7.63 Box ID?

Just received this 7.63 Mauser box. Nothing definite as to maker, but clues lead me towards Spain or Italy. No headstamps on the rounds or markings on the strippers. Does the labeling or box construction look familiar to anyone?

“Cartouches” is French.

The word is French of course, but the phrasing “N.20 Cartouches” does seem Italian, and the cartridges themselves look a good deal like some 7.63 m/m Mauser of suspected Italian origin. Jack

I share the opinion that this box is Italian. The box construction, in some ways similar to some DWM boxes, is
nevertheless distinctive in the size of the rivets on the box ends. I have an identical box which is stamped in purple ink “ITALY” on the bottom. I also agree that the N.20 (sometimes on boxes “No.” instead of “N.”) is characteristically Italian. The cartridges have Italian characteristics as well. It is not unknown, by the way, for Italian ammunition to be boxed labeled in the French language.

I have a second box, identical, with the whole “lid-closure side” blackened out, obscuring the top of the label on the box shown on this thread. The bottom part of the label, folded over to the bottom of the box, is visible. It has no national-identity stamp, but is nicely printed on the top, on two lines of print, “SEQUOIA
S. Francisco Cal.-USA.” One of these days, I must get down to the local library and research this company in the San Francisco City Directories. If anyone has a pretty definite time frame for this company, please report if on this thread. It would save me some searching when I get around to this.

The box does have a small purple ITALY stamp, but I wanted to confirm that. Importers are not always that accurate on the origins of their goods.

The Italian Navy placed the first government order for Mauser self-loading pistols after trials including many other types. Eventually they bought 5000 pistols to be used on board ship and by landing parties, they were known at the Model 1899 after their date of adoption.

A couple of years ago a large number of 10 round stripper clips became available in Italy, coinciding with the Italian Navy selling off the contents of their armouries. This sale saw large numbers of Garands, Enfield MkI SMLE, No 4 and No8 rifles, most of which were in excellent condition, finding their way onto the market. The clips came in several permutations, brass bodies with blued steel springs and phosphated, bare or nickeled steel with plain or blued springs. The most often seen were the brass ones with a very bright blued spring. Here is one of the steel ones.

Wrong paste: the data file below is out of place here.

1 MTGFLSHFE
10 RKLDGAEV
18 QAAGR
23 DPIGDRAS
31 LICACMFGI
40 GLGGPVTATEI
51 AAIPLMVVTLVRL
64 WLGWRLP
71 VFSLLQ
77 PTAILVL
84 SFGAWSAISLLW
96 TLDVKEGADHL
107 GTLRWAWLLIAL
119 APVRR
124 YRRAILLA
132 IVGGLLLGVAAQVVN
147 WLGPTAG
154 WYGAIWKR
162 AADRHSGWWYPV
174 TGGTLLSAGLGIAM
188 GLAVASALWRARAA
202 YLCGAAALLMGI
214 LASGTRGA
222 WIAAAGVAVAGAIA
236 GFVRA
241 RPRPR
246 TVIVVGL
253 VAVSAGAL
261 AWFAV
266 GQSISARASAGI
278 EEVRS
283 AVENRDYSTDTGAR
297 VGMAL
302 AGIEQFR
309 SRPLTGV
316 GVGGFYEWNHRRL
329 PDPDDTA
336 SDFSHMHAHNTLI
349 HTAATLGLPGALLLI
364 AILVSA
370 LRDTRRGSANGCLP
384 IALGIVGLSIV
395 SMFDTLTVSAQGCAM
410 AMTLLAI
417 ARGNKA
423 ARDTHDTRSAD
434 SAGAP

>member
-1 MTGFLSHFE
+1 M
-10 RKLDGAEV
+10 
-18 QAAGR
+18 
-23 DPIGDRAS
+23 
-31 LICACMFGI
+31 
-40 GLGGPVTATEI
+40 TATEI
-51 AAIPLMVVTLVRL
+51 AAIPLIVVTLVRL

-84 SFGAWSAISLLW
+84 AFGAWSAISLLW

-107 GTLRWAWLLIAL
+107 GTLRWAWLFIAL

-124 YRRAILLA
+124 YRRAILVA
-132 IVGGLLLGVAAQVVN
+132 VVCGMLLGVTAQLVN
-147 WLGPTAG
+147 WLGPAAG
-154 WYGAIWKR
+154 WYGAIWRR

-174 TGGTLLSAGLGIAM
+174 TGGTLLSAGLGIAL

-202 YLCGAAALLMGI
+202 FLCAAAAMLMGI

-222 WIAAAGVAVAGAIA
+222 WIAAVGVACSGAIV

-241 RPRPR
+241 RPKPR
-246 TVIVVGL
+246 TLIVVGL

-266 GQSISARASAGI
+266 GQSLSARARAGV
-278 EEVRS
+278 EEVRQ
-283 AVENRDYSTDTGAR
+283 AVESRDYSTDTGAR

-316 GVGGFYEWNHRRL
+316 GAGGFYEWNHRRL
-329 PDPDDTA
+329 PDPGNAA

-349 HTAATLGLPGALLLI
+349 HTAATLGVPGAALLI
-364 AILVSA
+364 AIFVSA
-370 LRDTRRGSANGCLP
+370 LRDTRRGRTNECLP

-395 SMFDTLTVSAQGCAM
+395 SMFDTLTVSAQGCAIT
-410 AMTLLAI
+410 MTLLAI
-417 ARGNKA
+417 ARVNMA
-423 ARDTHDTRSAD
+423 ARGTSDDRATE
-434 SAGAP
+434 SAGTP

I have a suspicion that the clips were also used with Beretta 9x19 M38 submachine guns using a separate magazine loading adaptor, maybe someone can confirm or deny this, it’d be good to know for sure.

Happy collecting. Peter

Peter - you are absolutely correct that Mauser-type stripper clips were also used with the Italian 9 mm Para caliber “Moschetto Automatico Beretta, Modelo 1938” (and the later Mod. 38/42 variants). They come in twenty-round boxes, two clips, and the boxes are usually marked “Su piastrina” (“on ribbons” better translated as “on stripper clips”). I have many of these boxes. Usually, the clips found in these boxes are phosphated (gray) steel with a blue spring, but I can say always, because some of my boxes came to me empty. One box I have doesn’t mention clips, but it contained them. The box is typically Itlaian style, with the stapled end marked “tear off” in Italian (Strappare) and German “Abreißen” (not sure of the last two letters - the are obscured). The label is both in Italian and German and says “Cartucce Cal. 9mm. Per Moschetto Automatico Beretta” and “Pistolenmaschine Patronen Kal. 9mm.” Note the reversal of the noun and adjective in “Pistolenmaschine” which in Germany would be written “Maschinepistolen.” In Italian, the adjective normally comes after the noun, so this type was probably set by an Italian printer. The box is dated on the back “MAG.1944” (maggio 1944 - May 1944) in Italian. The cartridge headstamp is “9•M38F. 1944” indicating production by Fiocchi, even though the box is anonymous.